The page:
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Normal greeting is fuck off newbie, and show the other halfs tits, but, I think you get a pass after that story!!

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Adventure, shipwrecks, redemption, tragedies - that's a pretty powerful first post!

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The original Voortrekker was 50' IIRC.

 

And - I once had a chance to do Cape to Rio - can't remember now if was Kialoa 3 or the Blue Pig, but I had just shut down the VOR at Darwin airport and had 2 weeks to get the new one up and running, so I couldn't go. Bugger.

 

Thanks Allan for the story!

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And I thought that Allan's post of his WOW story was great... until this one came up. GREAT story, but make no mistake. This Allan guy can write, I think he could make a good story out of watching paint dry.

Thanks Allan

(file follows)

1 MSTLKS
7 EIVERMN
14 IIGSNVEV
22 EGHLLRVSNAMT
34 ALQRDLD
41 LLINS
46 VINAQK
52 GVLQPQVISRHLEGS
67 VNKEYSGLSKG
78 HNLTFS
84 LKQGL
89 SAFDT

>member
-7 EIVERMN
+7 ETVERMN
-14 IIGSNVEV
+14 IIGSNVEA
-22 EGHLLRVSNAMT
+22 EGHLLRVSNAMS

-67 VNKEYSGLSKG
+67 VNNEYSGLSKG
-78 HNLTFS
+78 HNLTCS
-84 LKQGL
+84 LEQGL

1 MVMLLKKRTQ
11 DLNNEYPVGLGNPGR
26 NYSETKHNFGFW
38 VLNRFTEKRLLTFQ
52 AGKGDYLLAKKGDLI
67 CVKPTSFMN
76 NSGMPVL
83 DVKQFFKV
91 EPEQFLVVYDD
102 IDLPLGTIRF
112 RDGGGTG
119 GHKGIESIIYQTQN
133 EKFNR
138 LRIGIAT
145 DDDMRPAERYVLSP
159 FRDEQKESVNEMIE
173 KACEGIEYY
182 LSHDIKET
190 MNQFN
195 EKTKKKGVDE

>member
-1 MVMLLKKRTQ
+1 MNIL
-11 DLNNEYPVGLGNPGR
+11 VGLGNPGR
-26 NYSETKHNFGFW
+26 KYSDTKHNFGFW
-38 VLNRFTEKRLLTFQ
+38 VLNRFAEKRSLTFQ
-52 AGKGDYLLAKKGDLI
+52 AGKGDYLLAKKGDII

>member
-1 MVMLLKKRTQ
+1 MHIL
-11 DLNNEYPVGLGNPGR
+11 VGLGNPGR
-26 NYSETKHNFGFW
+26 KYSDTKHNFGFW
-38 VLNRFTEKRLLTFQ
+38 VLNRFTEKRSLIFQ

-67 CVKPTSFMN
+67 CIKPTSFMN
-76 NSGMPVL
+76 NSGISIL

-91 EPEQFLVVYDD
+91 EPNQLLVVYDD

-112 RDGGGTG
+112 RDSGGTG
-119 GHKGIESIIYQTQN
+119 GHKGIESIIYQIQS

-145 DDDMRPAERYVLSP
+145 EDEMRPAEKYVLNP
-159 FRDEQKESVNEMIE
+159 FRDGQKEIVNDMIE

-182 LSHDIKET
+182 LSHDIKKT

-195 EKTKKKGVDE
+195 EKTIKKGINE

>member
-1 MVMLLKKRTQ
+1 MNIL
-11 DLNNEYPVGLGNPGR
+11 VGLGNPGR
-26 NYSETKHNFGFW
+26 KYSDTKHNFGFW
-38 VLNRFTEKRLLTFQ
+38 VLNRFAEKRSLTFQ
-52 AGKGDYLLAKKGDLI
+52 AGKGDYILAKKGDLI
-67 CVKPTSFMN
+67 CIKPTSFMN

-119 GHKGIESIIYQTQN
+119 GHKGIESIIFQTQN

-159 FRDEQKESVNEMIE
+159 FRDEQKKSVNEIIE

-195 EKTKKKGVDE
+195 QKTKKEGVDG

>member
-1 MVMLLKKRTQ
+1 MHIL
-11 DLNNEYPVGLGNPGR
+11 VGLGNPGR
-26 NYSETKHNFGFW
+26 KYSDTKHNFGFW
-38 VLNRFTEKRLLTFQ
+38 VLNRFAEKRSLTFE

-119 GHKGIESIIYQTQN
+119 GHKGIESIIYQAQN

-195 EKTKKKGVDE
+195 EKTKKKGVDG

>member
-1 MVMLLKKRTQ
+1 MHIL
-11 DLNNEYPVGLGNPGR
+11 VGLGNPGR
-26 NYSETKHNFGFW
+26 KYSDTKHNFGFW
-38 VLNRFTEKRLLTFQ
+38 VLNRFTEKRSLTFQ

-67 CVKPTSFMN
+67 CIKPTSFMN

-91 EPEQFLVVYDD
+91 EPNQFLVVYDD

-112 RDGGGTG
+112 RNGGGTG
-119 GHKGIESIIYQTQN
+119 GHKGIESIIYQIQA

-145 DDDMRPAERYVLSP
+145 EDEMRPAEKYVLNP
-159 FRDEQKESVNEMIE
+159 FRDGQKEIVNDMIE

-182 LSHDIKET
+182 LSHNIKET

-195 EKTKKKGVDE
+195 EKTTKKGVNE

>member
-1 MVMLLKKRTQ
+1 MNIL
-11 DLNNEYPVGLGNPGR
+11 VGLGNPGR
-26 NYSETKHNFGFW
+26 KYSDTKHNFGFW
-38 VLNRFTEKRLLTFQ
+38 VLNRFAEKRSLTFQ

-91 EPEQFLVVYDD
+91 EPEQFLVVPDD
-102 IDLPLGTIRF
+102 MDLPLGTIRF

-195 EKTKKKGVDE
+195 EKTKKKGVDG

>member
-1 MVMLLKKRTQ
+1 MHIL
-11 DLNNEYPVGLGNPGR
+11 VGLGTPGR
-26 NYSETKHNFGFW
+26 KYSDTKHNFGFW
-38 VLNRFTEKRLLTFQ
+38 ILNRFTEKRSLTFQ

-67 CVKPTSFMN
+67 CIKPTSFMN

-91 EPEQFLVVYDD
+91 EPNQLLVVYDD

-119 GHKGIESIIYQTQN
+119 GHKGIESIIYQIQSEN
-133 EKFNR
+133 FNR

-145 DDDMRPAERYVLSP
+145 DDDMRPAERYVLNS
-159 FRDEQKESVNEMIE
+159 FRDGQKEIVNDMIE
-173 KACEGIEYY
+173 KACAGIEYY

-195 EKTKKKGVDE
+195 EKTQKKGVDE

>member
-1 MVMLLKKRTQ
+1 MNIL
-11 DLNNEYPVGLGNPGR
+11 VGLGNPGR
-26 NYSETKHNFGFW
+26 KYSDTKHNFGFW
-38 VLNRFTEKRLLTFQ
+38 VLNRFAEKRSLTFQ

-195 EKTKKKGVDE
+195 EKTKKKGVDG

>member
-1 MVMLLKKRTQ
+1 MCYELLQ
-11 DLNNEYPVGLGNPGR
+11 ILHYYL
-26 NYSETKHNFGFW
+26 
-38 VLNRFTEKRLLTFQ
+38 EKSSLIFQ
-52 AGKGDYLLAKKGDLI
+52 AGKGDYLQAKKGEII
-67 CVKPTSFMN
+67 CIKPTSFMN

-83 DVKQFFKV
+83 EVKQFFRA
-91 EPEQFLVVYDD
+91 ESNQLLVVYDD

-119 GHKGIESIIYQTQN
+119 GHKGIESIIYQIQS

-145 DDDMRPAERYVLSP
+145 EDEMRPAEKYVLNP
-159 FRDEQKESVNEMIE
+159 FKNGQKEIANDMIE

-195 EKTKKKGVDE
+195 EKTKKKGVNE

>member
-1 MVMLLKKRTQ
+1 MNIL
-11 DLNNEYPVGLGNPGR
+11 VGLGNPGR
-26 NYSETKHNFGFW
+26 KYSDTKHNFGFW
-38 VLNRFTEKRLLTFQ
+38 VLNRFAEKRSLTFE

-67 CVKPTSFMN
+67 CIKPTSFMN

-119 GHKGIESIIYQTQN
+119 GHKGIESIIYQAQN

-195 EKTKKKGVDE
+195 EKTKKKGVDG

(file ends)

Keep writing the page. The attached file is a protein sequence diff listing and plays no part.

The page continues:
And a toast to the Trekker II crew, Emir and the iranian crew

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Wow...!

Awesome story Al.

Hope to catch up at the Reggae bar for a story time and beer or 2 when your back here.

Cheers Muz.

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Normal greeting is fuck off newbie, and show the other halfs tits, but, I think you get a pass after that story!!

 

Agreed.

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That was a helluva story. So this wasn't the original Voortrekker of OSTAR fame?

Good morning,

 

Quite correct. The original Voortrekker was a 50 footer designed by van de Stadt for the 1968 OSTAR and sailed by Bruce Dalling into 2 nd place. Bertie Reed then sailed her in the first BOC round the world race in 1982, ending second.

 

Voortrekker II is (was!) a 60 ft Angelo Lavranos design done for the SA Navy for Bertie Reed as a short hander. She was first monohull in the 1982 Two Man Round Brittain and Ireland Race. Sadly the first BOC race in 1982 had a 56 foot size limit and Bertie therefore had to take the old Voorterkker on the race.

John Martin however sailed Voortrekker II in the 1986 BOC race. He won the first leg as well as the last leg. That boat really had few equals when it came to sailing upwind.

Sadly the navy sold the boat in later years and it fell into disrepair.

At least she went down while sailing.

 

Regards.

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Awesome and epic tale, thanks for that! Having come very close to that situation, on a Golfcart 50, in the cold North Atlantic' of November '79, I can empathize with their feelings....